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Loon population faces deadly disease

GRAND RAPIDS, MN– A deadly disease is taking a toll on the Minnesota state bird.

Minnesota Conservation specialists say there’s a small but noticeable increase in Loon deaths, due to West Nile Virus.

The West Nile Virus has been impacting Minnesota’s Loons since 2005 when the first case was detected.

But this June reports starting pouring in, more birds were dying.

Non-game Wildlife Specialist Gaea Crozier says locals in the area first started detecting something was wrong with the birds when they were dying more than normal.

Crozier says, “There’s been a group of citizens who took the initiative to collect some of them and submit them for testing.”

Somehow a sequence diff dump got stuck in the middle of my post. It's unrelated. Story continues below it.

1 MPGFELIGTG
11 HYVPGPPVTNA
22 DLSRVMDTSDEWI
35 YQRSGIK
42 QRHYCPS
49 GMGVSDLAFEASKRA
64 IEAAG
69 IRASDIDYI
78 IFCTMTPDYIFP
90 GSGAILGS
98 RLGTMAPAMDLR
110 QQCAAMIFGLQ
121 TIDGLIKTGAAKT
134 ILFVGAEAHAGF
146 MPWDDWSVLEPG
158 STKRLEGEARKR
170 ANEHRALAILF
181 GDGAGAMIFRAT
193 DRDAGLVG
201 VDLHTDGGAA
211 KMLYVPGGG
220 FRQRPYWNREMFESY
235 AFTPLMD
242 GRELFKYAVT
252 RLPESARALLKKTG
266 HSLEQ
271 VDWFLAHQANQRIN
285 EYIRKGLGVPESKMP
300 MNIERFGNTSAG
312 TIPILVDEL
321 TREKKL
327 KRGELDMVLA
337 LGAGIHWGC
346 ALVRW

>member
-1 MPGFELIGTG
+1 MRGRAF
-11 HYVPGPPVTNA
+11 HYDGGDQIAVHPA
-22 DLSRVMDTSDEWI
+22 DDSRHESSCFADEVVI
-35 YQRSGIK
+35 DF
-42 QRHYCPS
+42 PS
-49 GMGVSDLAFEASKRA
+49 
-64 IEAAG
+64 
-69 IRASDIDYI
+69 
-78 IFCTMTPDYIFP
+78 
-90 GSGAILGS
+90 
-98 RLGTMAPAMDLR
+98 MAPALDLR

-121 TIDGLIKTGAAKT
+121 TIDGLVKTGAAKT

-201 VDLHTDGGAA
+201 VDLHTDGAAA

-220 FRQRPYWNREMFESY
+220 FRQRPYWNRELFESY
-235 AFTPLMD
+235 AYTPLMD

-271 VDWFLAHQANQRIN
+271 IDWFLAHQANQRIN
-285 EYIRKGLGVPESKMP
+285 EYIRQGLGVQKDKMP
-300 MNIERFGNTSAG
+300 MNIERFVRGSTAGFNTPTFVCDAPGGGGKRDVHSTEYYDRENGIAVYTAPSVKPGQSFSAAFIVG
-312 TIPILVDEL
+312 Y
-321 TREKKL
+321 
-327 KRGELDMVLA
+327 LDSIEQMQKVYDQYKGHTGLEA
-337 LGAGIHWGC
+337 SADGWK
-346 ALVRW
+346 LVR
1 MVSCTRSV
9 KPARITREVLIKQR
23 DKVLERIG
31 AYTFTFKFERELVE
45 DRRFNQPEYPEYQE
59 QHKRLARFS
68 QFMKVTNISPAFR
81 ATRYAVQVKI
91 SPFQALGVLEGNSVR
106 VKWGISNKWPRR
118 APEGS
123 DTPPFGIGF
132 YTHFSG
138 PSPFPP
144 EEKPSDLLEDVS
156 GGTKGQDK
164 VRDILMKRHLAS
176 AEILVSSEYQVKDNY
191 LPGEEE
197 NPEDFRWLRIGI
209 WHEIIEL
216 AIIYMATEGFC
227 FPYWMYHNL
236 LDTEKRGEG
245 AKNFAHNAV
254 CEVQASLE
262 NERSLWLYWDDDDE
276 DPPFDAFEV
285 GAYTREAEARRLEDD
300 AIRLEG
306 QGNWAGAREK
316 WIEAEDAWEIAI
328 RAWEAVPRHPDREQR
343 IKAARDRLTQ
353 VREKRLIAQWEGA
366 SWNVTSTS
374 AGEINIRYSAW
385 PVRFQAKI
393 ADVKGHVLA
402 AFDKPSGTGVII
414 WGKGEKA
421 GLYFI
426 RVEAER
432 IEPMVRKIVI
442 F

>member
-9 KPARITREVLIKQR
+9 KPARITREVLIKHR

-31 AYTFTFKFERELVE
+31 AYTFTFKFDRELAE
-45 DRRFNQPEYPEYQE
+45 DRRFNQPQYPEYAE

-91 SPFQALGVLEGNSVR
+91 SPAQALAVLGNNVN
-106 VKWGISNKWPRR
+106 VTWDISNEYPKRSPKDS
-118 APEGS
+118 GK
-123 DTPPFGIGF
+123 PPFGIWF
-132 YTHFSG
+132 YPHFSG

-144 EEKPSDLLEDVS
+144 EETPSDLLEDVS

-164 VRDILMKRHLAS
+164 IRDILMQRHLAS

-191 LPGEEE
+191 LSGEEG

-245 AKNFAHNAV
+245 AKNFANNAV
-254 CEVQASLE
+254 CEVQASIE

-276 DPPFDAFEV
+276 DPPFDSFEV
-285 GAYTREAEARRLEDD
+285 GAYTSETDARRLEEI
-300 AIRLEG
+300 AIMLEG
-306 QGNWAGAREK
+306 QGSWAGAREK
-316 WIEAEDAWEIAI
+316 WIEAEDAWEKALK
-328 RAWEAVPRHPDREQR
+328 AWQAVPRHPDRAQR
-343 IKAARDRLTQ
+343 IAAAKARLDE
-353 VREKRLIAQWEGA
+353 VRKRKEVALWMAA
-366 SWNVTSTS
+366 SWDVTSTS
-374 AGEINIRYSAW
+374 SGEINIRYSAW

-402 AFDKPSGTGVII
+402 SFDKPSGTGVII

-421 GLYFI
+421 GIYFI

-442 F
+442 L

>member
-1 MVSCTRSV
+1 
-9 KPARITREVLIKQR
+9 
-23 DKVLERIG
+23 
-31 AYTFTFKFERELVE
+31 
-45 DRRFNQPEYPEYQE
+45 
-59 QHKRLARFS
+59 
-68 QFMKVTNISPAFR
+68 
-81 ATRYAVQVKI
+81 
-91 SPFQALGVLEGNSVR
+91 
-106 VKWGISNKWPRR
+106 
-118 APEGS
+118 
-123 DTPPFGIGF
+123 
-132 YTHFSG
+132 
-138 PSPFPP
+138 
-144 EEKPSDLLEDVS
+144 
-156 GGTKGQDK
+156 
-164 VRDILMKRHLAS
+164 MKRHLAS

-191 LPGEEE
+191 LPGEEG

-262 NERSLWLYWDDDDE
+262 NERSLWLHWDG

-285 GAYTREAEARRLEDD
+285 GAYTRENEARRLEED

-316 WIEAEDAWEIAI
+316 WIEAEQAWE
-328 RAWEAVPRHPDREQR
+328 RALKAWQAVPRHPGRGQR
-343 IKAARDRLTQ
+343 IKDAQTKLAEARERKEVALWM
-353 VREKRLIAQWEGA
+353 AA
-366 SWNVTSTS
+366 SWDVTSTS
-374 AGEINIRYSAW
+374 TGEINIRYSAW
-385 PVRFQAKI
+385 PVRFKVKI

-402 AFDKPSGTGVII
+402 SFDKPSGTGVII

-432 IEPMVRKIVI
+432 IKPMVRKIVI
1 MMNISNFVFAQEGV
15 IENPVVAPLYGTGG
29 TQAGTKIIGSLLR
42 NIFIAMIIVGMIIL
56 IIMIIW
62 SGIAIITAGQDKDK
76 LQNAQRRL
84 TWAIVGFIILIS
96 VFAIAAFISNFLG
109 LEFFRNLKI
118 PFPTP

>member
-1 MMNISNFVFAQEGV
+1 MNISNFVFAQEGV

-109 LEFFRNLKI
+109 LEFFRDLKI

The reports are mostly coming from the central parts of St. Louis County.

“What’s going on this year that’s causing this uptick? We’re not exactly sure, Loons are one of the species that are most susceptible,” says Crozier.

Wildlife experts aren’t sure why but are conducting tests on dead loons and say you can help.

If you see more than two dead loons, officials ask you to contact your local wildlife specialists.

Normal behavior for these birds is spending time under the water, preening their feathers, and being very active.

Crozier says when a Loon has contracted the disease, they tend to be very slow and lethargic.

Experts say despite the increase in deaths, there’s no threat to the overall loon population.

 

Emma Quinn

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